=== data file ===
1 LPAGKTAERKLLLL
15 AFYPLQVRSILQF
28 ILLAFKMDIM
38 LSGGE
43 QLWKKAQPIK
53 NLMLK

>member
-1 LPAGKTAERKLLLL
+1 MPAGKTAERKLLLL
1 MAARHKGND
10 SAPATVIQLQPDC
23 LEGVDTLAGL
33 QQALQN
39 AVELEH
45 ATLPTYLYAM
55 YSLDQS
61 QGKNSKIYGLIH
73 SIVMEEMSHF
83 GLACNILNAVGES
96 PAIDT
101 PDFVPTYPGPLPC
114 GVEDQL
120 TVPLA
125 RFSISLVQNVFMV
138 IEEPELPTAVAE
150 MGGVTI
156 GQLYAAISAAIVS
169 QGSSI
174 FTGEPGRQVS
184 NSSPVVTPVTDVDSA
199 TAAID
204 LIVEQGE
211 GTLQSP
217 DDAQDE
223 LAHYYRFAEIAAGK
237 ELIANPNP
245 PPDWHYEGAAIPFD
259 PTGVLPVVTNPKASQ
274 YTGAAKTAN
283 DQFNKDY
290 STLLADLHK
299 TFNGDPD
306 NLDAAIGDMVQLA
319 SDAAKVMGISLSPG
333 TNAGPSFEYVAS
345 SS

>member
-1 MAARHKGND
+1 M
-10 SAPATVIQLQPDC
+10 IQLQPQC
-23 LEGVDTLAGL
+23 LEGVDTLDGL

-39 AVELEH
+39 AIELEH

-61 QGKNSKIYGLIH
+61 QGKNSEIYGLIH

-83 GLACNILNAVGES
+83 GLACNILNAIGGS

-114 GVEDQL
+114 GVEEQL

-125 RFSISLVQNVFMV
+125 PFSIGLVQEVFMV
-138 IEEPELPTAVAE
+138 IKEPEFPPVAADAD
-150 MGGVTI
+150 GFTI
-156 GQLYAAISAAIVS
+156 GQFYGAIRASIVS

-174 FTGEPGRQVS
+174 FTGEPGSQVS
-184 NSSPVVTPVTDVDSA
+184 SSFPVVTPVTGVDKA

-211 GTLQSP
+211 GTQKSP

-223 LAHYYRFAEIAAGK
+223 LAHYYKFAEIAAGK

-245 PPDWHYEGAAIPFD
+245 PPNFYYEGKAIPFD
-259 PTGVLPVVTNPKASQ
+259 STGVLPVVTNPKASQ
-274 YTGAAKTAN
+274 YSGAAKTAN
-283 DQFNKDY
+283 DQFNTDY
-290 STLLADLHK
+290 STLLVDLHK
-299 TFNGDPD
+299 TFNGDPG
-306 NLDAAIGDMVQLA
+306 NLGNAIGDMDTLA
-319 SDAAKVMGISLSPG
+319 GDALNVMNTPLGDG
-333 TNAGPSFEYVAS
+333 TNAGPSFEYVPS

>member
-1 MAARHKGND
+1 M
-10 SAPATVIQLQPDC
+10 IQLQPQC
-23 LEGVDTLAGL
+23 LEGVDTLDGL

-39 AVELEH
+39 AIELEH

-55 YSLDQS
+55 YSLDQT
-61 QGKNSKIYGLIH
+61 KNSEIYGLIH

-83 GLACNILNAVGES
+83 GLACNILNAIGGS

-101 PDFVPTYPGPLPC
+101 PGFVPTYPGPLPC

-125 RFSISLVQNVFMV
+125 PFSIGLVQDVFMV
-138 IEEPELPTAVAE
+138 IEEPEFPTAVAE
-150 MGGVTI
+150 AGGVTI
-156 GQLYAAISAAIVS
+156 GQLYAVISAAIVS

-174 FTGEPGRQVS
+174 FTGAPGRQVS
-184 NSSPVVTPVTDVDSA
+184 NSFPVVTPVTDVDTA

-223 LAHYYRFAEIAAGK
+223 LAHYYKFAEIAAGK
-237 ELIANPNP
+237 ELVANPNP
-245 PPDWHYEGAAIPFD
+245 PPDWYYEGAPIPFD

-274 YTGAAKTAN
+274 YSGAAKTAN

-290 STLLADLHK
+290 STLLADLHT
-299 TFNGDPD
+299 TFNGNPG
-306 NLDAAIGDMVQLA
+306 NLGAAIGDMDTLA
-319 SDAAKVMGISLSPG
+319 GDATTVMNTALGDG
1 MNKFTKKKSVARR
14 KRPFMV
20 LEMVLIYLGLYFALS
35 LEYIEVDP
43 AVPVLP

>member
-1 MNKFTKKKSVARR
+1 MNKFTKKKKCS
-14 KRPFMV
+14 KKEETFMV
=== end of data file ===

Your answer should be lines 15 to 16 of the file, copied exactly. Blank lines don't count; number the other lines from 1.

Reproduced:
45 ATLPTYLYAM
55 YSLDQS